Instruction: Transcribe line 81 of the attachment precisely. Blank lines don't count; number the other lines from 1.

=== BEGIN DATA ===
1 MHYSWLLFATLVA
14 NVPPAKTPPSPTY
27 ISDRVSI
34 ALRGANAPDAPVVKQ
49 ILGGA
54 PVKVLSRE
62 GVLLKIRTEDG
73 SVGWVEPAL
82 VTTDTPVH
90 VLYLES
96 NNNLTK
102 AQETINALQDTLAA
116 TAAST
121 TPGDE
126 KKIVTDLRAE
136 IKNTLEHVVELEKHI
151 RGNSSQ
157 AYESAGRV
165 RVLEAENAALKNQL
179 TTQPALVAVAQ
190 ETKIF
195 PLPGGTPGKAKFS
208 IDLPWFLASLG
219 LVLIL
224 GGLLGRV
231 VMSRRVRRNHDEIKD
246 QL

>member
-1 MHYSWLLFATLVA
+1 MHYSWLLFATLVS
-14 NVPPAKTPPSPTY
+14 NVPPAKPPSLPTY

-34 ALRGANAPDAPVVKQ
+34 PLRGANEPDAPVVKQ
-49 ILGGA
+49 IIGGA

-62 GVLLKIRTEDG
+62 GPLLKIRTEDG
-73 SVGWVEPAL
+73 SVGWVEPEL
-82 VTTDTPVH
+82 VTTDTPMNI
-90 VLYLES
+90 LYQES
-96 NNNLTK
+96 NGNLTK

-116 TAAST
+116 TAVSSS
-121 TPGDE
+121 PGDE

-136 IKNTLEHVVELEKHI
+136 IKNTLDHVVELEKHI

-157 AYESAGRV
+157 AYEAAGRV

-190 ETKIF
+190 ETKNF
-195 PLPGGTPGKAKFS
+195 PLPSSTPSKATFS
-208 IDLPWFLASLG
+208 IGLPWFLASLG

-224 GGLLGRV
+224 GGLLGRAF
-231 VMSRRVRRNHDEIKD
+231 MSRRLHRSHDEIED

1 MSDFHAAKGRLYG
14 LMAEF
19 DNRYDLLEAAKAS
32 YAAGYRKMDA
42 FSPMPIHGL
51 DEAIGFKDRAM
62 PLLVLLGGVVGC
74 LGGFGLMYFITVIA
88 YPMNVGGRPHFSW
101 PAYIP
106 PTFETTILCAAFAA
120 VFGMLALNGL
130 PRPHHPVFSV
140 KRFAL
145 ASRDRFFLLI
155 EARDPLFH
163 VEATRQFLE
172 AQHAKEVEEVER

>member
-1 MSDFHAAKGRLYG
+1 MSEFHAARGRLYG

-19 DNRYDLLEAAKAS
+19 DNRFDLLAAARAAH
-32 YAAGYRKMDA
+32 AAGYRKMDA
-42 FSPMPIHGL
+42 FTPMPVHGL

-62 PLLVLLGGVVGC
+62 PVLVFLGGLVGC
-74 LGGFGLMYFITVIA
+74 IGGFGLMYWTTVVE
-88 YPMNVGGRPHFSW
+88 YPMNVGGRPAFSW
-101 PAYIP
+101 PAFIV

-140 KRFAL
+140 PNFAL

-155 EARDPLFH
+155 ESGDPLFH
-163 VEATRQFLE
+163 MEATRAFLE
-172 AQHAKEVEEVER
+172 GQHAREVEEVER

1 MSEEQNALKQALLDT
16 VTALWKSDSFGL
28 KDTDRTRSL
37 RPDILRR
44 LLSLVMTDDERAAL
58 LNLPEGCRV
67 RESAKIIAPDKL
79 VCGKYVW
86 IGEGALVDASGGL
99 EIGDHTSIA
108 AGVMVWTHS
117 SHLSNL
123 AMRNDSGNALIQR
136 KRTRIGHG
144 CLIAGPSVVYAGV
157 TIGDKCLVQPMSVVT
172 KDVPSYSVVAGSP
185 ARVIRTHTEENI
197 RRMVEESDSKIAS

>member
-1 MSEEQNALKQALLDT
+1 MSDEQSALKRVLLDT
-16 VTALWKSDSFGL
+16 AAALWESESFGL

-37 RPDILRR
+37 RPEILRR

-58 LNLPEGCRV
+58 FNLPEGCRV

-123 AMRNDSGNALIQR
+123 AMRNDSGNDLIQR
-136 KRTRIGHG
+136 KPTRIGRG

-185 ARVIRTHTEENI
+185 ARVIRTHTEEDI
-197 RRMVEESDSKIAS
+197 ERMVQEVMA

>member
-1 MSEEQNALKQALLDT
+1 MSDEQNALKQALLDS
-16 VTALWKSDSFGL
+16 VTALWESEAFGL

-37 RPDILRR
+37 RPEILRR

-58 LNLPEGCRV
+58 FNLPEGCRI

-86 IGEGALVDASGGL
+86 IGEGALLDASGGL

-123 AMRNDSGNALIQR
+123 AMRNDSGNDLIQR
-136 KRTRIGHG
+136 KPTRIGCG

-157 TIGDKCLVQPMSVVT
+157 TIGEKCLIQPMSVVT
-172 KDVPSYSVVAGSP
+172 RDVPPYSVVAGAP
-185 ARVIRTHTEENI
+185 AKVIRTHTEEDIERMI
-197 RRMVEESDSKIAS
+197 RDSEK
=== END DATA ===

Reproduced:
163 VEATRQFLE